To Protect and Serve
When I leave the rectory in the morning, I know that I am living and ministering in one of the safest cities for its size (80,000 residents) in the country. For nearly a decade, I have had the honor of serving as the Catholic chaplain for the police department of the city of Danbury, Connecticut. On this momentous and somber tenth anniversary of the tragedy of 9/11, our prayers storm heaven on behalf of all those who died that day or lost loved ones and for all who rushed to rescue those in need. Kudos to all the men and women in our police departments, fire departments, EMTs, security agencies, and untold individuals who helped to restore safety and sanity after the events of that morning ten years ago. I honor those men and women and pray for all of them in this brief commentary.
On a normal day we go about our business almost unaware of the men and women whose job it is to protect and to serve the community in which we live. If a police cruiser appears behind you when you are driving down the street, you might check your speed and even, for no apparent reason, feel a little nervous. The sirens and flashing lights of a fire truck or ambulance cause us to pull over and allow them to pass unobstructed on their important task. Otherwise, these caretakers of civilization go unnoticed until some danger or emergency awakens us to call upon them for help.
My connection with the police department directs my focus. I have had the opportunity to ride in a patrol car for a few hours and to experience the many faceted aspects of police work. Police officers know their territory in ways that we, who inhabit the same space, may overlook or pass by unconcerned. They keep a watchful eye on neighborhoods, street corners, buildings, and houses. The unlocked gate, the unprotected valuable, or any suspicious behavior by a person or a group draws the attention of the officer's eye. If you ever had had to call upon the service of one of our uniformed protectors, you are keenly aware of the meaning of having police, fire, and medical emergency responders at the ready.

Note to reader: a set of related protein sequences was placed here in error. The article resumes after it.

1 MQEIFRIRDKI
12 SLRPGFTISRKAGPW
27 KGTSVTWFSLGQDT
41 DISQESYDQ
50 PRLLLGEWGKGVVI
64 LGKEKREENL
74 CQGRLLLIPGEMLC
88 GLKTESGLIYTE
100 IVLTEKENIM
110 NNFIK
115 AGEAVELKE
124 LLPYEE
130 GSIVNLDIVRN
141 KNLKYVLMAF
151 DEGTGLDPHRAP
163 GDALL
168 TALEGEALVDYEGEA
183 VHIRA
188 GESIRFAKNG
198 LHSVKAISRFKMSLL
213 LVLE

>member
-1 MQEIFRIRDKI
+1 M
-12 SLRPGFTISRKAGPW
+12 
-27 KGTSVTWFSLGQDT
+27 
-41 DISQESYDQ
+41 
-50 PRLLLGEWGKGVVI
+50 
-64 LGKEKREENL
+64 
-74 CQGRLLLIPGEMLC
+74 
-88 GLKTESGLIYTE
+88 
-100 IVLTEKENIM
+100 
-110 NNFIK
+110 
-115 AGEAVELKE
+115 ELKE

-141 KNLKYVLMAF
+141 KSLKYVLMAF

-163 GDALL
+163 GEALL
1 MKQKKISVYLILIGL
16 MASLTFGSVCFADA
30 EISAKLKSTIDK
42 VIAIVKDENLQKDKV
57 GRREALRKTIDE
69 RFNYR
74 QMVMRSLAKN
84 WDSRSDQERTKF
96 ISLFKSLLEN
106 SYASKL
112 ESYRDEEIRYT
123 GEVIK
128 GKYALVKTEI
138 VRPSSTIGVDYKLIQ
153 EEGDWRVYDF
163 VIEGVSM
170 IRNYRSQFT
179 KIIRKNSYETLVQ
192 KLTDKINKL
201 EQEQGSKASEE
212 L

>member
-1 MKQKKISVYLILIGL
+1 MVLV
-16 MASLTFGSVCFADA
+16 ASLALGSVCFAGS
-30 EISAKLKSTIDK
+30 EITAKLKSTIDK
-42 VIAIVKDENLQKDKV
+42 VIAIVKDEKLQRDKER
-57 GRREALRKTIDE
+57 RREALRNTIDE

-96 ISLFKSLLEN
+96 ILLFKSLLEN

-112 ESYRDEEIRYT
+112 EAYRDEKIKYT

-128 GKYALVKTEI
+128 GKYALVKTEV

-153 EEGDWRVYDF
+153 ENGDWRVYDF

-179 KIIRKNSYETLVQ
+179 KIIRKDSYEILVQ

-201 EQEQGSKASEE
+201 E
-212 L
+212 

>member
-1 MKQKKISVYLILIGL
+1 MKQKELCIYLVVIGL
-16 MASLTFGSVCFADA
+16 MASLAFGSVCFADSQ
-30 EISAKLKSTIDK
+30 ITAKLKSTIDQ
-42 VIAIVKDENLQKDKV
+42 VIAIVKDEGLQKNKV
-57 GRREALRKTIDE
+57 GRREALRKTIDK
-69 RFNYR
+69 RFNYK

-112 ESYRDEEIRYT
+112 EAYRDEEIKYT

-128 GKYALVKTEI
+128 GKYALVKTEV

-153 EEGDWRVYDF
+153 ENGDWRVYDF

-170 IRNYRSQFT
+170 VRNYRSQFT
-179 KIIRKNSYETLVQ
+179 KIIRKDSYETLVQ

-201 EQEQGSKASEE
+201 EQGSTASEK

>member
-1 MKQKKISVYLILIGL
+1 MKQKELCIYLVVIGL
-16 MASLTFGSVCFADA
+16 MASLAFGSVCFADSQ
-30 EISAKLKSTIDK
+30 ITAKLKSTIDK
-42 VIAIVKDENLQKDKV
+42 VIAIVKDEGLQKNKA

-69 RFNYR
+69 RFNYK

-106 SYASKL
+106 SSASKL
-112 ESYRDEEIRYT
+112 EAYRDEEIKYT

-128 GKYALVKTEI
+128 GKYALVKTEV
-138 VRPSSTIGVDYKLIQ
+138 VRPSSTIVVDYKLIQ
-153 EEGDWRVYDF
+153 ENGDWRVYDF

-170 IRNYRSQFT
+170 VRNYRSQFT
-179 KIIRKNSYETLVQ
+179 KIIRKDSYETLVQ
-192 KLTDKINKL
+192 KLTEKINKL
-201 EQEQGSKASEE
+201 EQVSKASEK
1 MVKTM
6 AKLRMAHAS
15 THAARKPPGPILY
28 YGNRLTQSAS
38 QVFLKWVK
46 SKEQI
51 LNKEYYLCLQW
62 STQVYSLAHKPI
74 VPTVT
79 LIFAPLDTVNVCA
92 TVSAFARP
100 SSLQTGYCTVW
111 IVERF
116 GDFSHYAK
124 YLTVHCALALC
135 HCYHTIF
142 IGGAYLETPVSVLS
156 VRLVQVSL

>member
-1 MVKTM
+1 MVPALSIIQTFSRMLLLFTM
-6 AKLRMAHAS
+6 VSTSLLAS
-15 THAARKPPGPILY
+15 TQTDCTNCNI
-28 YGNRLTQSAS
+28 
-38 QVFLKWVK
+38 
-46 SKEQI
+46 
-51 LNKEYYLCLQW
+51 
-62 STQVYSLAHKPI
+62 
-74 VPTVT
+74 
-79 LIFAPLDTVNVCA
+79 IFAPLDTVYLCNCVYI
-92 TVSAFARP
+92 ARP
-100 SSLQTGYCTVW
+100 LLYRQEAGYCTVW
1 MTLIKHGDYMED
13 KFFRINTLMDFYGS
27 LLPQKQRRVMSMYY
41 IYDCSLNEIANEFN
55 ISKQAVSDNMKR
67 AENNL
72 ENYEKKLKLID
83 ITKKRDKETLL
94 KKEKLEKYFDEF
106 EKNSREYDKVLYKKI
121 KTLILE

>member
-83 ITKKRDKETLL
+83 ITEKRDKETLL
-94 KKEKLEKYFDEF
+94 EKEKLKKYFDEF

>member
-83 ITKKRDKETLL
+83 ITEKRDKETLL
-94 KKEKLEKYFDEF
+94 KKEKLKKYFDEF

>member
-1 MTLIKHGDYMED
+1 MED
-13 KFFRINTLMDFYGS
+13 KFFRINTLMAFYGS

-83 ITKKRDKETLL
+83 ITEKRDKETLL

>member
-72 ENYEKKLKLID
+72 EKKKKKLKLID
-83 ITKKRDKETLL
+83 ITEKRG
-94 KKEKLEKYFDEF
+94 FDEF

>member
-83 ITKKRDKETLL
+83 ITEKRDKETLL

The motto: "To Protect and Serve" has been in use for fifty years. During that same time, television viewers were introduced to an atypical but more realistic portrayal of police work in the debut of the series Dragnet. Jack Webb, playing the role of Sgt. Joe Friday of the Los Angeles Police Department, provided the television audience with examples of police procedures drawn from actual cases of the L.A.P.D. Journalist Eric Shaeffer describes the program: "Dragnet emphasized authentic police jargon, the technical aspects of law enforcement, and the drudgery of such work. Rather than engaging in fist fights and gun play, Friday and his partner spent much screen time making phone calls, questioning witnesses, or following up on dead leads." Personally, I feel that this dogged determination in performing the least exciting but essential process of gathering evidence in solving a crime is expressive of the heroic character of the men and women involved in this profession.
Our prayers rightfully are offered for these men and women who are there to grapple with the ugliest and darkest sides of human nature. In facing the sins of mankind, they also must cope with their own frailties and limitations. They all need our support and prayers. For often, they take on the role for us of Saint Michael, the protector, and that of a Guardian Angel. At this time of sorrowful remembrance, let us feel the deepest gratitude for those among us who protect and serve.